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The Umpteen Best of 2003
by B.C. Edwards


Spellbound

Well it's that time of year again. Time to dust off those old Vivian Westwood's and parade up and down an ever increasing number of red carpets and claim that there are so many people who helped you to get where you are that you simply can't mention any of them aside from the studio executives who you've never actually met. Well, at least that's what I do during the winter months in Williamsburg. I mean, damn! It's freaking cold out there; whereas it's nice and warm in my imaginary awards ceremonies.

There's been a lot of bitching about how crappy this year was for movies, but I still managed to get my list of the best together. Let's start at the top.

Spellbound
Hands down the best movie of the year. If you didn't see it then I simply won't ever speak to you again.

Elephant
I know what you're thinking. You're thinking that I was wooed in by the fresh faced so-cute-they-could-only-be-real high school boys. And I'll admit it you're kind of right. They are damned beautiful, huh? All of that aside, Elephant is at the same time chilling and serene; totally believable and beautifully orchestrated. I guess plenty of people are going to say that it's too boring, or there's not enough resolution or it's too violent, but screw them all. This is a damn fine movie. And the boys are cute too.

Dirty Pretty Things
This rounds out the top three movies of the year. The style and intelligence of the film and brilliant acting on the part of Chiwetel Ejiofor far outweighs Audrey Tatou's horrific Turkish-come-british-but-still-just-french accent.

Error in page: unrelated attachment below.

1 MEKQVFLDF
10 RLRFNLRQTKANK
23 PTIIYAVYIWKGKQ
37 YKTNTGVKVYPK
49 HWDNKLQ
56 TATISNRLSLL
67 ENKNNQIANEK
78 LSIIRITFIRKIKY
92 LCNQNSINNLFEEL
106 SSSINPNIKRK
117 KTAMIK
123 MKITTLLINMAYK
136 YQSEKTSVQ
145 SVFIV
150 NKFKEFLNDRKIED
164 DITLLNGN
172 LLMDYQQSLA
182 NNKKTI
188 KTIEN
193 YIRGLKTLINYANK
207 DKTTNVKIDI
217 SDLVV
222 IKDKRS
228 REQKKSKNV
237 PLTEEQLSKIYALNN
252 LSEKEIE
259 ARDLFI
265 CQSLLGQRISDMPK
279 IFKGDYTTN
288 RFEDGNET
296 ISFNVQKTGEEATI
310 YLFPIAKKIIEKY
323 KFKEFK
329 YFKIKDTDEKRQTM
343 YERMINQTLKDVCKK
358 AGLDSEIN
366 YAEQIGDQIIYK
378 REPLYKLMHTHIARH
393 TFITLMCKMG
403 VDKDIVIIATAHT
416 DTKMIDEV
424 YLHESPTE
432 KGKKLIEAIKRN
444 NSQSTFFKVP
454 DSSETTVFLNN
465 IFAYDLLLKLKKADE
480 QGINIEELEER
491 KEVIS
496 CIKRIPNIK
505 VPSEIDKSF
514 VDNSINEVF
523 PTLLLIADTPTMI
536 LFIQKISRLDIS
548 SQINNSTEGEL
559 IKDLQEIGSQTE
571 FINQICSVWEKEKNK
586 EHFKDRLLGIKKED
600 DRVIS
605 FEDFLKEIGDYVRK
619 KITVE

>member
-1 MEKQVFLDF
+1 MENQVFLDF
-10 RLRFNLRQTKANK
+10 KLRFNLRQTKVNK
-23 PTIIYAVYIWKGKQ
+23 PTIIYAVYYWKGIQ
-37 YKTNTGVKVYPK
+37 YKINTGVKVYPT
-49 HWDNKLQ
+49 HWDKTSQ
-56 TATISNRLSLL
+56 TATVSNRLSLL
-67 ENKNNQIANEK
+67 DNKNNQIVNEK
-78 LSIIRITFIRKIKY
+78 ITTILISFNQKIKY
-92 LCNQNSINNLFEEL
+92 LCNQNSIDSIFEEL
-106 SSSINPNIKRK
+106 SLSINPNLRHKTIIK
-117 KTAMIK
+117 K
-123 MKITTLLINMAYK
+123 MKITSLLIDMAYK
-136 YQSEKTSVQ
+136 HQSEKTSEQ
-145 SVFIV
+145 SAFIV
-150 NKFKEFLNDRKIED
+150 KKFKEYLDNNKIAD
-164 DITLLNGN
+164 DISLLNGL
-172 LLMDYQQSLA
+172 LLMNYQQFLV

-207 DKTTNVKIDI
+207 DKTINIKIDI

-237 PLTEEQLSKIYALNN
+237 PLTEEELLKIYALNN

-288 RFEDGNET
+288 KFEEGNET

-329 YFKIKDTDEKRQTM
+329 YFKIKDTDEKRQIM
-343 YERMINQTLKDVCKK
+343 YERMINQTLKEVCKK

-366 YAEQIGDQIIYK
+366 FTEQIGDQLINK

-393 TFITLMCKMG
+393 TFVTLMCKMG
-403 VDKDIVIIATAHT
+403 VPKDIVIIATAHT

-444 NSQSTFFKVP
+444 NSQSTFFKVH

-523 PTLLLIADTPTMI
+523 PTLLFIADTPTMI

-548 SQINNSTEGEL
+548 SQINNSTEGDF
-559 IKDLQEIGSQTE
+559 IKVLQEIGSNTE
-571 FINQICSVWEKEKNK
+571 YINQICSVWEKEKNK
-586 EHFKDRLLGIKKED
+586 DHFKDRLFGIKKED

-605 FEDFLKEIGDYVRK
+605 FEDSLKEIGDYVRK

Laurel Canyon
This is easily the slowest movie of the year. While it's not exactly 'boring' it does posses many of the traits of that kind of film. Still an exquisite screenplay coupled with some stellar acting by a brilliant ensemble cast pretty much uses up all of the superlative words I'm allowed in an article. Sure, you might fall asleep watching it, but at least you'll fall asleep to something good.

The Lord Of The Rings: The Return Of The King
They're calling this the cinematic masterpiece of our generation. Ok, look: I'm a geek. I'll admit it. No question. While I didn't actually put on a pair of elf ears and a faux-mithril shirt for the premiers, I certainly empathized with those poor sexless souls who did. That all being said, this is by no means quite the movie that the critics are touting it as. Contrary to what the New York Times is suggesting I had exactly zero orgasms and the same number of religious epiphanies while watching it. However, The Return Of The King, is damn fine. I can't wait for the four and a half hour extended director's cut.